Back-end web developers focus on a site’s structure and how other coders or webmasters can use the site. They write code in various computing languages like Javascript, C+, PHP, to name a few. Lastly, webmasters are responsible for running a website on a day-to-day basis. They are well-versed in updating the site, checking backlinks, and maintaining the community around the website.






Industry Information

How Many Websites Are Started Every Day?

Since the birth of the internet more than three decades ago, millions of websites have been created. But have you ever wondered how many sites are started every single day? You may guess that the number’s in the thousands, but let’s find out.

So how many websites are started every single day? A closer estimate is that about half a million new websites are created every day. This translates to roughly 547,200 unique websites daily or up to 380 sites each minute – bringing the total number of websites in the whole world to about 1.2 billion, according to a January 2020 survey conducted by NetCraft.

 With all these active sites, the need to set your own website apart from others is even more important. And if you are interested in more internet statistics, facts, and tips on how to create your own website, we’ve got you covered.

Who Created the First Website?

The first website was created by Tim Berners-Lee while he was at CERN (or the European Organization for Nuclear Research). The exact website was restored a few years ago, and you can access it here. The site is aptly called “The World Wide Web Project.”

When Was the First Website Created?

Tim Berners-Lee created the original proposal for the new global information system technology around March 1989. Together with fellow computer systems engineer Robert Cailliau, a more formal management proposal was submitted. The first website, web browser, and server were up and running by late 1990. And the rest was history.

How Many Websites Are Online Now?

Based on a 2020 NetCraft web survey, there are approximately 1,295,973,827 websites worldwide. This is a slight 3 million decrease from 2019 data. Note that the number of websites is not the total number of active sites since most sites are parked domains or are not updated. The actual number of active websites is only about 1.8 million.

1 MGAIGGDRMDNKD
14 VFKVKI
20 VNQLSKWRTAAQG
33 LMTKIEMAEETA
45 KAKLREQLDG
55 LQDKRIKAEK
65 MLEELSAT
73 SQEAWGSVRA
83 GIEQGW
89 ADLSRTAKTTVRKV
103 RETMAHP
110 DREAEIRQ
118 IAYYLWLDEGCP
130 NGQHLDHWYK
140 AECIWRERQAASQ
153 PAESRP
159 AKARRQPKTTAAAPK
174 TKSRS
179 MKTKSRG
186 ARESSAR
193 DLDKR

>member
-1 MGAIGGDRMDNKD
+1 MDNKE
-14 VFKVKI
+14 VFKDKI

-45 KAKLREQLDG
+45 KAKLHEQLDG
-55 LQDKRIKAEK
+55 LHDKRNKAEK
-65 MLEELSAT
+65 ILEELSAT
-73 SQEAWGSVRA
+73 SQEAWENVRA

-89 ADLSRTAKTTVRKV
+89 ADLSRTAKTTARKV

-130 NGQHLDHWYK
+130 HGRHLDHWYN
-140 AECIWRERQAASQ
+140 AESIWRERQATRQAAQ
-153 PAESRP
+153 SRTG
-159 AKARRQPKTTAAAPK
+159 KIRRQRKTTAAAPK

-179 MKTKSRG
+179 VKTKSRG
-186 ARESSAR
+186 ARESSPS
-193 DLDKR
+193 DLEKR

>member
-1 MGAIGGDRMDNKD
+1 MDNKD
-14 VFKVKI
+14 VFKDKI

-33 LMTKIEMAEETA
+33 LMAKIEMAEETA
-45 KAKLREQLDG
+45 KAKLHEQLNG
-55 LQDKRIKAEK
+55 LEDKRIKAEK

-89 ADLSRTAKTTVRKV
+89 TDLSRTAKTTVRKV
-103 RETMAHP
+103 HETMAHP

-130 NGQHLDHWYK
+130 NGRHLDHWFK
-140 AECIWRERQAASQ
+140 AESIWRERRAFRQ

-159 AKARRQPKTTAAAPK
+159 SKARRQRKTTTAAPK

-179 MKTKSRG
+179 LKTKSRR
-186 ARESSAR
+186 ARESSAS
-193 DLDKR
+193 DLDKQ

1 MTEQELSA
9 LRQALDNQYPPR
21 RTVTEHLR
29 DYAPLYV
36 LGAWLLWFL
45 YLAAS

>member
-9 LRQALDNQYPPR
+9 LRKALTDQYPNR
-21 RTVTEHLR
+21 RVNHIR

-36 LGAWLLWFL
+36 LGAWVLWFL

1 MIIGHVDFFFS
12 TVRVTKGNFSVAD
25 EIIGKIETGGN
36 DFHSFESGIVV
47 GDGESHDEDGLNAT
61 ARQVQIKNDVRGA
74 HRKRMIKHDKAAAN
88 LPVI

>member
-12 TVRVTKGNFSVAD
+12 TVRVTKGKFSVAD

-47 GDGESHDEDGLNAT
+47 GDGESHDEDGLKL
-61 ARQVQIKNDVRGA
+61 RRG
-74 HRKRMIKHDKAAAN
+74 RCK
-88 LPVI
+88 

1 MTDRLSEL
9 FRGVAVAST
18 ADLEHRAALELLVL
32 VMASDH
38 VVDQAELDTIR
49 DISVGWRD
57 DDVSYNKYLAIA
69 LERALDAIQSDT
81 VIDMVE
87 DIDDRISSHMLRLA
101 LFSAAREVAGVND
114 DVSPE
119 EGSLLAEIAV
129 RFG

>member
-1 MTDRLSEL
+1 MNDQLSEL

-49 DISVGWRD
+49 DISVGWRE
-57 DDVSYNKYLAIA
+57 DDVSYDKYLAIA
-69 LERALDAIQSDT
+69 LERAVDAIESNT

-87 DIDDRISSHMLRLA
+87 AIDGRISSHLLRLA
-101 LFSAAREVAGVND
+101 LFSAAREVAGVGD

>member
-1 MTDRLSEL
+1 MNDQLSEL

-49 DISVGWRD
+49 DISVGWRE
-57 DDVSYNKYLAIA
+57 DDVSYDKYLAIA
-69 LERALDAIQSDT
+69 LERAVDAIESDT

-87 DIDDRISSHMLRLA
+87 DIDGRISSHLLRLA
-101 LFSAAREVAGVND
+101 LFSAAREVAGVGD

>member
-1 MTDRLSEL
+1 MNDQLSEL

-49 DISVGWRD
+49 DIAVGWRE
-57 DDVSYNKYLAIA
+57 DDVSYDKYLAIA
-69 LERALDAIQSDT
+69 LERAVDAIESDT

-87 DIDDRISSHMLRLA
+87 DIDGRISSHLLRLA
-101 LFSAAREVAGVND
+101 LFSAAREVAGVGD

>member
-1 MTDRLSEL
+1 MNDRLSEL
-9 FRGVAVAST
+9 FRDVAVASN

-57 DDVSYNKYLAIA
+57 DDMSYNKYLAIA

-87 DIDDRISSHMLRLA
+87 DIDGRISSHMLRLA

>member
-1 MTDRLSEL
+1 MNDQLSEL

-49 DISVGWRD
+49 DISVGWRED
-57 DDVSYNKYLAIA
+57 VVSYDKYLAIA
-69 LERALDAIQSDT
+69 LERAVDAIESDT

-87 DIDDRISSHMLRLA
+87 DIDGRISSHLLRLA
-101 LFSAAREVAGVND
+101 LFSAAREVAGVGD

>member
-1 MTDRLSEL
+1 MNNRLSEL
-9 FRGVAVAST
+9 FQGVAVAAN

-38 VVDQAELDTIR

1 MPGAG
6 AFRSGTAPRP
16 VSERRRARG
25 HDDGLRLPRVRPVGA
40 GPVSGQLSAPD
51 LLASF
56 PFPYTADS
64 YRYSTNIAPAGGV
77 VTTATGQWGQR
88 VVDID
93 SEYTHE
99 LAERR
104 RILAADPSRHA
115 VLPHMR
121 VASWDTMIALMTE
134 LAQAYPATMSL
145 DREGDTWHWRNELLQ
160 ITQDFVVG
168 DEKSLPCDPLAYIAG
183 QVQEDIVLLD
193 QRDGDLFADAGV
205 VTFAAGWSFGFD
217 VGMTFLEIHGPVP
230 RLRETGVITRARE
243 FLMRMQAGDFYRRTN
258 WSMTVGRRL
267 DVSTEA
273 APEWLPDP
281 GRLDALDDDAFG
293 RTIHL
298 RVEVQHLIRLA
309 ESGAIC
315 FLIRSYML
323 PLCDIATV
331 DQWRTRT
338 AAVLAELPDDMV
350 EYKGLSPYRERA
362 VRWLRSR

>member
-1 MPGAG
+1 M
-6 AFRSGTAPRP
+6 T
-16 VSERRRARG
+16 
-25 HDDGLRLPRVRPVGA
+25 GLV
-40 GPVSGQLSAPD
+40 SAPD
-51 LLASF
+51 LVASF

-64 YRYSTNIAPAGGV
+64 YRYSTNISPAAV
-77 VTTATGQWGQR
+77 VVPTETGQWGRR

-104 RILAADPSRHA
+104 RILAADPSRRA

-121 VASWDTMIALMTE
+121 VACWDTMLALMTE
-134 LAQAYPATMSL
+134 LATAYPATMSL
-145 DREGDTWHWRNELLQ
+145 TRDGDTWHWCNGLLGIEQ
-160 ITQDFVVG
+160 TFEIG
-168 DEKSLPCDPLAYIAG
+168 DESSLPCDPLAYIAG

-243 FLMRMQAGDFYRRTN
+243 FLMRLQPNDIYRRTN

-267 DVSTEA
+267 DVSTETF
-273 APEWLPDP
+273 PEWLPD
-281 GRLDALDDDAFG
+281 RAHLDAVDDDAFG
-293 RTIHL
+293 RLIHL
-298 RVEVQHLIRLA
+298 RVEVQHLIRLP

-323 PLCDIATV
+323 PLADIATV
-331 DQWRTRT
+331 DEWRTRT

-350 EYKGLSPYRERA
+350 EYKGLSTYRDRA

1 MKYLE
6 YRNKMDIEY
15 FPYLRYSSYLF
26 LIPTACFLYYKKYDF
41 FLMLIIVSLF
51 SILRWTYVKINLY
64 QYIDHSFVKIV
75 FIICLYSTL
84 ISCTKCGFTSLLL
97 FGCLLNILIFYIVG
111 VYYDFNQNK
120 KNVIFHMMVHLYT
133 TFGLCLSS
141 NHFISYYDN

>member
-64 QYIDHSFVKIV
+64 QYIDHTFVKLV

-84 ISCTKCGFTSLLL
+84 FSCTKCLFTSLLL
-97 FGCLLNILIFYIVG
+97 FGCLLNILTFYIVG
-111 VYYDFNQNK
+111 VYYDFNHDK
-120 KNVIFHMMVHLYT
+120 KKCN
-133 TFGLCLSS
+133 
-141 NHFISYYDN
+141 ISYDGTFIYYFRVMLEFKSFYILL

How to Create Your Own Website

With all this talk about the history of the internet, it’s only logical that you get curious about making your website. Below, we’ve prepared a short actionable on how you can start your own website quickly.

1. Decide on a Topic or Niche

All websites start with a central topic or core niche. Do you want a personal website where you only share journal-like updates? Do you want to open a crafting supplies website? Or an online tool that allows site visitors to create their funny cat memes?

Choose a niche that you are already familiar with or a topic that you are willing to spend time on and learn more about.

2. Choose a Domain Name

Next, it’s time to choose a domain name. Whether you are starting a personal website or a company site, always keep in mind that the best domain names are short and brandable.

If you are overwhelmed with what domain name to choose, try out our Free Domain Name Generation Tool.

Naming Generator Domain Search Image

3. Select a Web Hosting Provider

A web host is a company who acts as the storage manager of all your website files. Hosting providers typically provide bandwidth, storage, security, and other resource allocations. There are different hosting plans depending on the type of site that you want to run, your budget, and your technical background.

If it’s your first time starting a website, you may choose a WordPress Hosting service that will give you Control Panel access.

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4. Get a Customizable Website Theme

Now that you have purchased a domain name and a web host, the next step is to get a website theme. Most web hosting providers will include default site builder or theme upon subscription. But if you want your site to stand out, purchasing, downloading, and then customizing your theme is the way to go.